Issue #150 began selling out in stores across America minutes after hitting the stands. Walking Dead fans have been eagerly anticipating what waited behind the blood soaked cover. So, what heartache did they discover this time?
Rick Grimes has led the community of Alexandria to relative peace in the years following his all-out war with Negan. Tension has been growing with The Whispers, an animalistic society that wears the skins of the dead in order to coexist with the Walkers. After their leader, Alpha, butchered members of Alexandria and the neighboring communities, the call for war has come again. Rick has sought to caution a hasty response and unrest has grown because of it. This month’s issue is titled “Betrayal”.
Traditionally, Robert Kirkman saves the most seminal moments for issues like this. Moments that change the course of the comic, that reshape the cast of characters, cause dedicated readers to fear issues like #100. So #150 has been cause for great concern. Kirkman breaks from tradition in this issue. Instead, what we have plays more like a “best of…” or, more appropriately, “do you remember…?” The story fails to advance in anyway and Rick doesn’t show us anything we haven’t seen before.
Do you want a spoiler free review? This issue fails to capture the moments that propel the title’s popularity, moments which have become more and more widely dispersed as years go on. Whether Kirkman no longer has the time to dedicate to Walking Dead or whether it has become such a cash cow he is now afraid to mess with the equation is unclear. The palpable fear has for many years been on this side of the comic, from the moment the reader picked it off the stand until they closed it and began to dread what would happen next month. That palpable fear more and more seems to be coming from somewhere in Image Comics, somewhere in the creative process. The raw storytelling has burned out and the flavor of the comic seems forever spoiled.
Before discussing the issue in a way that contains spoilers, let’s just say that the book began as a small group of people living in a camper. It developed characters. The experience was personal. Now every subplot gets two or three pages at most. There are no new characters the reader can connect with. For how little investment has been made fleshing out people rather than setting, killing off members of the core cast may kill the book. Maggie, Michonne, Rick, Carl, Andrea… once they’re gone, who make this book standout from any other zombie series? Kirkman needs to start focusing on meatier stories rather than setting up big events so we can learn to love new people in the process, so we can lose some of the people we no longer believe have anything to fear, and resume wondering what will happen from week to week.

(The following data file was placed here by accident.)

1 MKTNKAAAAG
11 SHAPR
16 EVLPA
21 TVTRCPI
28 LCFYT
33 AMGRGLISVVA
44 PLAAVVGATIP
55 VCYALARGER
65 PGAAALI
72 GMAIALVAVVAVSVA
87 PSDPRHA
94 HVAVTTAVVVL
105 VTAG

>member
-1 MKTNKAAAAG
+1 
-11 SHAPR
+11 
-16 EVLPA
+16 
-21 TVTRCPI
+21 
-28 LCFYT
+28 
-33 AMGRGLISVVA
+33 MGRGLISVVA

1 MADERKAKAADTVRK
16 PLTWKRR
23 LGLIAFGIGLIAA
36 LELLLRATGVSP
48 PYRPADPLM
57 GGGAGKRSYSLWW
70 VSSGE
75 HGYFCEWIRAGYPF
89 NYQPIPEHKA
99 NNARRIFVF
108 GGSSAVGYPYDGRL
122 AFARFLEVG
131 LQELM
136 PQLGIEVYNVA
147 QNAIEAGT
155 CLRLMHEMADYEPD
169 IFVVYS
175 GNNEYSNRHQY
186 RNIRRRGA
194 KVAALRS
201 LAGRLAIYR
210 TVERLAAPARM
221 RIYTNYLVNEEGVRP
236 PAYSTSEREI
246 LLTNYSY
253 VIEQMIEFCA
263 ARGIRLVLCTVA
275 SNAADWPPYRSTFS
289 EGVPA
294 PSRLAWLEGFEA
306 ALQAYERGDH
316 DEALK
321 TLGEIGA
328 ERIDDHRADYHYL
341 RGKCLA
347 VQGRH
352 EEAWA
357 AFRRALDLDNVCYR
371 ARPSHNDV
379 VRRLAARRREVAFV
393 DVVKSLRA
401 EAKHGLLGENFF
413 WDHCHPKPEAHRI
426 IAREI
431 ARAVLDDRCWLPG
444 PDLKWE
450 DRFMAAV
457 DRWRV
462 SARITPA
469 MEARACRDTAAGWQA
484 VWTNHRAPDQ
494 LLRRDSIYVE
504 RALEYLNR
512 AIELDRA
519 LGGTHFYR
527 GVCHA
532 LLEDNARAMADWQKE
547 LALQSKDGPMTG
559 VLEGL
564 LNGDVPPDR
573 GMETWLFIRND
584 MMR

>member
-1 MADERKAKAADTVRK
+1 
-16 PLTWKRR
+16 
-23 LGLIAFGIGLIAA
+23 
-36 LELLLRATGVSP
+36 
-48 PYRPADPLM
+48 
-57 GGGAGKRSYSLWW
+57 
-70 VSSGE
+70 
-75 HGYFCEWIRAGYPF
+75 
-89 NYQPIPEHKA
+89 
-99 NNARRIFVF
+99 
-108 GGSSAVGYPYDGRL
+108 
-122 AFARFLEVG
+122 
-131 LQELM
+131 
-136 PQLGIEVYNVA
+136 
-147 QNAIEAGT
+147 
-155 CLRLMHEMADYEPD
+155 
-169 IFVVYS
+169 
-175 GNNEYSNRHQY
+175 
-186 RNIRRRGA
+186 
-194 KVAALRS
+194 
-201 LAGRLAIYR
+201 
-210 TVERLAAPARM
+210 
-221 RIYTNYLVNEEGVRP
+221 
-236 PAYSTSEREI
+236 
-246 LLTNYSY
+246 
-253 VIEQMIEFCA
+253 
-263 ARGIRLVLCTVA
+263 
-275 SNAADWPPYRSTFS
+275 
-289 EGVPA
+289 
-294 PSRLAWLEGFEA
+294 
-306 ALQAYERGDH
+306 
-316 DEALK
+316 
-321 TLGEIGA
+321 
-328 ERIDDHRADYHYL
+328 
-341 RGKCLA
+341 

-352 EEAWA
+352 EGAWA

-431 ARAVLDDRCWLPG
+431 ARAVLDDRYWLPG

Now, for spoilers.
Rick Grimes, the closest thing to Conan the Barbarian the people of Alexandria have, is attacked by two older men who attempt to scare him and proceed to try and beat him to death. As a reader, it doesn’t resonate. Even caught off guard, we’ve seen Rick tear people to pieces. In fact, his patented go-for-the-throat approach is, yes… something we have seen before. So why did these characters think they could take him and why was this what was offered in terms of creating tension for the reader? It would be like Mario getting jumped by two goombas. There would never be a doubt what the outcome would be. This unintimidating moment is what takes center stage in place of the horror we have felt in the past watching Lori and the baby shot or Glen be beaten to death in front of Maggie.
It’s a great disappointment.
He then proceeds to fill six pages with another speech about returning to old-world values of peace and morality (while he likely still has the taste of throat in his teeth). Six pages that accomplish nothing. He talks about forming an army. Well, guess what? We discussed that last issue. He talks about making the world the way it used to be. Guess what? Rick has been doing that for years. And he spared the attacker who let him go? Of course, he did! He’s the “good guy”. So while it was certainly the virtuous thing to do, it was another moment that failed to offer any surprise. Meanwhile, Alpha and the Whispers continue to be unseen. Do we care that Rick is going to militarize Alexandria? No. We have literally already seen Alexandria go to war and win. The reader doesn’t doubt it can be done because it’s already collected in various trades.
The heartache discovered in this issue seems to be the promise that the golden age of the book is gone, and the suggestion that we’re in for a repeat of the forgettable “All-Out War” storyline. “Betrayed” seems like a better description for a readership that deserved to see this issue be a return to the classic storytelling of The Walking Dead.
Story: Robert Kirkman Art: Charlie Adlard
Story: 5 Art: 7 Overall: 6 Recommendation: Read
Image Comics provided Graphic Policy with a FREE copy for review…
….though I’ll admit I bought both the Tony Moore and Charlie Adlard covers